• performance analysis and finding bottle necks in systems: this is any company that has a big investment in ICT;
  • embedded systems programming: Siemens, Ericcson and other companies and producers of embedded devices, also electronics for cars;
  • hardware software interface in mobile systems: Motorola, Samsung, Apple, you name it;
  • operating systems for mobile devices: Nokia and Microsoft are doing a lot of work here, also Google and Apple
  • mathematical models in finance
  • power grid networks management systems: Austin Energy, Etap
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If I am right students learning computer science at universities learn very theoretical kind of knowledge.

You are largely incorrect. A significant portion of most CS curricula includes hands-on, applied, practical programming, computer systems and software development exposure. The ACM publishes curriculum guidelines for ABET/CAC-accredited CS programs in the US. You should check their list of recommendations to get a more-or-less complete picture of what most CS programs worth the name cover.

A knowledge most of which (e.g. algorithm theory) can't be used to create everyday software (e.g. MS Word, IE, etc.).

Algorithm theory is absolutely and vitally important for creating everyday software (such as MS Word, IE, etc.), specifically, for differentiating the software sufficiently to compete. To even write a web browser, one needs to understand HTTP, TCP, multithreading, parsing, etc.

What opportunities do computer science graduates have if they don't want to do research but rather work at some company where they can make use of what they have studied. (e.g. not writing MS Word)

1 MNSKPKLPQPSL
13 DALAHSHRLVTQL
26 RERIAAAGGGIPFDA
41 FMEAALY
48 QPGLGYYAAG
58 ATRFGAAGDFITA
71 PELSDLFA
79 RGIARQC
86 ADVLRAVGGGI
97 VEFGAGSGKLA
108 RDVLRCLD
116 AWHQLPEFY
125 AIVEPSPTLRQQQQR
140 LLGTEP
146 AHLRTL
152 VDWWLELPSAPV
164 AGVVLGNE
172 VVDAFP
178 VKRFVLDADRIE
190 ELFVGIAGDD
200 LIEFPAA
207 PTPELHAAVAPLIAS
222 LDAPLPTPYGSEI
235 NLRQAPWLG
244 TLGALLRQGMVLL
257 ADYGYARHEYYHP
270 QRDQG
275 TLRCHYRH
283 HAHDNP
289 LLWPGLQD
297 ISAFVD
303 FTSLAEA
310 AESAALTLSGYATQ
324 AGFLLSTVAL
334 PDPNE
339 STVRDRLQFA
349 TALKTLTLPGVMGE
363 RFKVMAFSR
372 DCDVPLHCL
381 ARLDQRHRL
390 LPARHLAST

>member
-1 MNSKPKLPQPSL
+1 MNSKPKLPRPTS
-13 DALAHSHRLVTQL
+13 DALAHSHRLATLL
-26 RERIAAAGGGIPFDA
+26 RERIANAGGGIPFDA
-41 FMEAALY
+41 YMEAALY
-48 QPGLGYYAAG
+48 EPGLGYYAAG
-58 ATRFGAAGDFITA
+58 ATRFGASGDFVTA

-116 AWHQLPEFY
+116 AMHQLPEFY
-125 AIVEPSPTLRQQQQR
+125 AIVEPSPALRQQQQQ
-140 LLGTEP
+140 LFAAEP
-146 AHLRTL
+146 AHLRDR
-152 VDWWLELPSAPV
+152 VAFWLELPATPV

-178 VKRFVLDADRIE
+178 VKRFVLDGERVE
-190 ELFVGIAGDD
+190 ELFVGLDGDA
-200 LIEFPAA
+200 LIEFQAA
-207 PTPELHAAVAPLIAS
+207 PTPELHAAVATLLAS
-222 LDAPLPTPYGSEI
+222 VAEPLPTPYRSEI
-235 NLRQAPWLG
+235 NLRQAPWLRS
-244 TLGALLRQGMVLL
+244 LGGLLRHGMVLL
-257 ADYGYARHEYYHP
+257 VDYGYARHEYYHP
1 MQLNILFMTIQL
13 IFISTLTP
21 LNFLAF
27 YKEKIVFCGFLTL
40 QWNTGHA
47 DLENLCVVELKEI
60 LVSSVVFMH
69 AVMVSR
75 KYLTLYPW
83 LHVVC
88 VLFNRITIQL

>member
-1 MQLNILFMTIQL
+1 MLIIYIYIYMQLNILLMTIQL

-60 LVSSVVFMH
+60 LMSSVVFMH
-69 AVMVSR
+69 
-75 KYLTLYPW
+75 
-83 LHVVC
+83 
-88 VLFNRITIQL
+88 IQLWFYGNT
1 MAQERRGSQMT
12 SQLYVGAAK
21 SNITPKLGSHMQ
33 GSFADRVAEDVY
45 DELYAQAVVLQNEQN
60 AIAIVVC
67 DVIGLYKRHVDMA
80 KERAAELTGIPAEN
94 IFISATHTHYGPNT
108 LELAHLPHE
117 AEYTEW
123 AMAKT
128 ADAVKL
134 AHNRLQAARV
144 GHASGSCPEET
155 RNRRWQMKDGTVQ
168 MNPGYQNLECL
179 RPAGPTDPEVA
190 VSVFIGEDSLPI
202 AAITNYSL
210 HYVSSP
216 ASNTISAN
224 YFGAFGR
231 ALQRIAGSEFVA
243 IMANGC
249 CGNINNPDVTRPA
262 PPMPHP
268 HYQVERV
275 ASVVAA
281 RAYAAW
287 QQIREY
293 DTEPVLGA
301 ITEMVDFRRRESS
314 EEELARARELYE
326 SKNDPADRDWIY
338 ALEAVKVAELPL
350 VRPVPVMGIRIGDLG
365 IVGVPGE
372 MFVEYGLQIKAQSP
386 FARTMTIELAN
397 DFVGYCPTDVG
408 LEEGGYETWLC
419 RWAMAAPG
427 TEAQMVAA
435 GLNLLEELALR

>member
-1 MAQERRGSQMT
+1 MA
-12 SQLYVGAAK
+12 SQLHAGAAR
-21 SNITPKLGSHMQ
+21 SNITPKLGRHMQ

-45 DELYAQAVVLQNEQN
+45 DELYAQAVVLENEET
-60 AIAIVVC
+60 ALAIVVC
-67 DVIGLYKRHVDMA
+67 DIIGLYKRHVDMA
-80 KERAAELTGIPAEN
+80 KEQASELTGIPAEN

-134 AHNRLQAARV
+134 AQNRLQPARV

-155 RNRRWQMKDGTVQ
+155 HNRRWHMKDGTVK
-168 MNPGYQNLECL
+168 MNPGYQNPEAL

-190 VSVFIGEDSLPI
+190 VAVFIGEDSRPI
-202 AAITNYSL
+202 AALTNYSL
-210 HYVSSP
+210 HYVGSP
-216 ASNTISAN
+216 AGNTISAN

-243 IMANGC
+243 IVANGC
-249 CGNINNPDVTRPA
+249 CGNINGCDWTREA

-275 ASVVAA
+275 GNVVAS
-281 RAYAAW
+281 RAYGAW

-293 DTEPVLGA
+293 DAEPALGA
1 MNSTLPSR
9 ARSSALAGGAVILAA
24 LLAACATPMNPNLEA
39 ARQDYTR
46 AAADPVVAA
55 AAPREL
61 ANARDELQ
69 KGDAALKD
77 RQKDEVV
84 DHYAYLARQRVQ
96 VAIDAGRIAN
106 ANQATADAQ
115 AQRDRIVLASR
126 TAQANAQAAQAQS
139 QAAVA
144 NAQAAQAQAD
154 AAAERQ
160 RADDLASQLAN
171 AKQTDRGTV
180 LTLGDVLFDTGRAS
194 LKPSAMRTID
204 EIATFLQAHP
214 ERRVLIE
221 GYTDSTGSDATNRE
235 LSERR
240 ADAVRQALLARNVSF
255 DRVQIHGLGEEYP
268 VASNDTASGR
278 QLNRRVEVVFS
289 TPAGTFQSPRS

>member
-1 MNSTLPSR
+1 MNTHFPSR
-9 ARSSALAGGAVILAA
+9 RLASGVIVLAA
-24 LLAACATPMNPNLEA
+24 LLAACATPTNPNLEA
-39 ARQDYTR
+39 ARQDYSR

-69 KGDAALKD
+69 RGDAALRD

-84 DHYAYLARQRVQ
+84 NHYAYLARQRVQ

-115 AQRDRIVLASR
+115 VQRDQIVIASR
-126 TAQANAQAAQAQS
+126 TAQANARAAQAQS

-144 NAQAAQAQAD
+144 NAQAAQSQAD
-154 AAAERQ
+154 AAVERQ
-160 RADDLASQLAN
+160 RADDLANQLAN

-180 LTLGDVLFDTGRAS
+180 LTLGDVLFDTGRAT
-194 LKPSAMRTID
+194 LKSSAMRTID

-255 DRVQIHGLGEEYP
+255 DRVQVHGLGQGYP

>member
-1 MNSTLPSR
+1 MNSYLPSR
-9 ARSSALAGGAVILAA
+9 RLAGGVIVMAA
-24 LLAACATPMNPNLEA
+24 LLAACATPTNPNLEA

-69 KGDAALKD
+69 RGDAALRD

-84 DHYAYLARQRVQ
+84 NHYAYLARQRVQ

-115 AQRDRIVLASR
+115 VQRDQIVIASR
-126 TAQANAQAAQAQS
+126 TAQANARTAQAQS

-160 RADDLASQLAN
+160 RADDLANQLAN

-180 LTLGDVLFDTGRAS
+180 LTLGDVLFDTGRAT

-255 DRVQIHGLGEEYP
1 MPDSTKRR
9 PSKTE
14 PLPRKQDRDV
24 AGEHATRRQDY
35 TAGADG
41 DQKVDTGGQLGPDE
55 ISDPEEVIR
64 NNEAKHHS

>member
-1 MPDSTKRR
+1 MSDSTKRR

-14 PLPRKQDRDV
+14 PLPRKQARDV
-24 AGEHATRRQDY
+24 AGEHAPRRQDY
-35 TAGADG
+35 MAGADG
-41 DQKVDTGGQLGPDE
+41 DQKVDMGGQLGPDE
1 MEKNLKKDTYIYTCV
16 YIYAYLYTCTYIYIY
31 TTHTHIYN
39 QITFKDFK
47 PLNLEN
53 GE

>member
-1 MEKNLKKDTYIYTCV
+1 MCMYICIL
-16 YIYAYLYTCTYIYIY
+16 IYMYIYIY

Any company that needs people to write software will need to hire somebody. Having academic credentials is a plus and a computer science degree is more applicable than just about any other option. More applicable, applied, practical options are typically viewed with some skepticism in the US since they're viewed as less rigorous (perhaps rightly so).

In case of still not being clear enough, generally speaking, what I would like to know is what can a computer science gradute work?

Anywhere most graduates can work. Most of industry bases hiring decisions on individual circumstances; a CS major with experience in mechanical engineering could be hired as a mechanical engineer. A CS major with experience making puff pastry could be hired as a chef. Most CS majors would be well qualified to take jobs writing software since, by virtue of being a CS major, they have some experience writing software.

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You are just wrong.

First of all I would hope that any four-year bachelor's degree (in any major) would teach basic critical thinking skills, which is really the prerequisite that employers (of any kind) are looking for.